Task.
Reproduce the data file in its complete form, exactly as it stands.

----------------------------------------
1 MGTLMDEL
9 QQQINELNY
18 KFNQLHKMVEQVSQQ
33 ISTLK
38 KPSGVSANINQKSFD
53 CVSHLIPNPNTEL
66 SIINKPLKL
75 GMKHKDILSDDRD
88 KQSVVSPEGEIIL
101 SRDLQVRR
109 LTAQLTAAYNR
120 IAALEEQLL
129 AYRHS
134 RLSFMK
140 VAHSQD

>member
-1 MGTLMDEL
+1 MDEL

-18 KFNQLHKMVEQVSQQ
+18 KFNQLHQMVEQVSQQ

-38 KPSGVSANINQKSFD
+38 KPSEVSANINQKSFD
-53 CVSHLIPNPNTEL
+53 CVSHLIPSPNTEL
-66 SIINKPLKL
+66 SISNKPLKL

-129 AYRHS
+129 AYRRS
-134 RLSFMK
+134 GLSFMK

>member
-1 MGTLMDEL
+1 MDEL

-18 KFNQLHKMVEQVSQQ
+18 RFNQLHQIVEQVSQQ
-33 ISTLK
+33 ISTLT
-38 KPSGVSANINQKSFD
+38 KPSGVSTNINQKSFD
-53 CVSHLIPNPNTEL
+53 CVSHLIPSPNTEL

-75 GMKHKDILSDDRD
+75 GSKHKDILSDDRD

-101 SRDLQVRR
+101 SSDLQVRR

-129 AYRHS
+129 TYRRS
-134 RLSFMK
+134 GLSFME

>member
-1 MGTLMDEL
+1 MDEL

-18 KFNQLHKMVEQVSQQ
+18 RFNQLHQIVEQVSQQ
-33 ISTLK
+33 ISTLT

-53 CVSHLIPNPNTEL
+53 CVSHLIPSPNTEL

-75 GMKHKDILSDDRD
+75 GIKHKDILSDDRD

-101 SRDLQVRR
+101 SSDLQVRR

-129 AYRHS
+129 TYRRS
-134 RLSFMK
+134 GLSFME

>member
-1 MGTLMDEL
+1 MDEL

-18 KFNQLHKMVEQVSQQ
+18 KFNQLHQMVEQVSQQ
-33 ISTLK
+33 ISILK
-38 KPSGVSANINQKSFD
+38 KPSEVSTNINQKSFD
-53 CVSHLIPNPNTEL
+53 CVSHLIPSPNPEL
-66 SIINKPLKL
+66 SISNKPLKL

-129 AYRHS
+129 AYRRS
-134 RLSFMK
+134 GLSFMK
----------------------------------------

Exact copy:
1 MGTLMDEL
9 QQQINELNY
18 KFNQLHKMVEQVSQQ
33 ISTLK
38 KPSGVSANINQKSFD
53 CVSHLIPNPNTEL
66 SIINKPLKL
75 GMKHKDILSDDRD
88 KQSVVSPEGEIIL
101 SRDLQVRR
109 LTAQLTAAYNR
120 IAALEEQLL
129 AYRHS
134 RLSFMK
140 VAHSQD

>member
-1 MGTLMDEL
+1 MDEL

-18 KFNQLHKMVEQVSQQ
+18 KFNQLHQMVEQVSQQ

-38 KPSGVSANINQKSFD
+38 KPSEVSANINQKSFD
-53 CVSHLIPNPNTEL
+53 CVSHLIPSPNTEL
-66 SIINKPLKL
+66 SISNKPLKL

-129 AYRHS
+129 AYRRS
-134 RLSFMK
+134 GLSFMK

>member
-1 MGTLMDEL
+1 MDEL

-18 KFNQLHKMVEQVSQQ
+18 RFNQLHQIVEQVSQQ
-33 ISTLK
+33 ISTLT
-38 KPSGVSANINQKSFD
+38 KPSGVSTNINQKSFD
-53 CVSHLIPNPNTEL
+53 CVSHLIPSPNTEL

-75 GMKHKDILSDDRD
+75 GSKHKDILSDDRD

-101 SRDLQVRR
+101 SSDLQVRR

-129 AYRHS
+129 TYRRS
-134 RLSFMK
+134 GLSFME

>member
-1 MGTLMDEL
+1 MDEL

-18 KFNQLHKMVEQVSQQ
+18 RFNQLHQIVEQVSQQ
-33 ISTLK
+33 ISTLT

-53 CVSHLIPNPNTEL
+53 CVSHLIPSPNTEL

-75 GMKHKDILSDDRD
+75 GIKHKDILSDDRD

-101 SRDLQVRR
+101 SSDLQVRR

-129 AYRHS
+129 TYRRS
-134 RLSFMK
+134 GLSFME

>member
-1 MGTLMDEL
+1 MDEL

-18 KFNQLHKMVEQVSQQ
+18 KFNQLHQMVEQVSQQ
-33 ISTLK
+33 ISILK
-38 KPSGVSANINQKSFD
+38 KPSEVSTNINQKSFD
-53 CVSHLIPNPNTEL
+53 CVSHLIPSPNPEL
-66 SIINKPLKL
+66 SISNKPLKL

-129 AYRHS
+129 AYRRS
-134 RLSFMK
+134 GLSFMK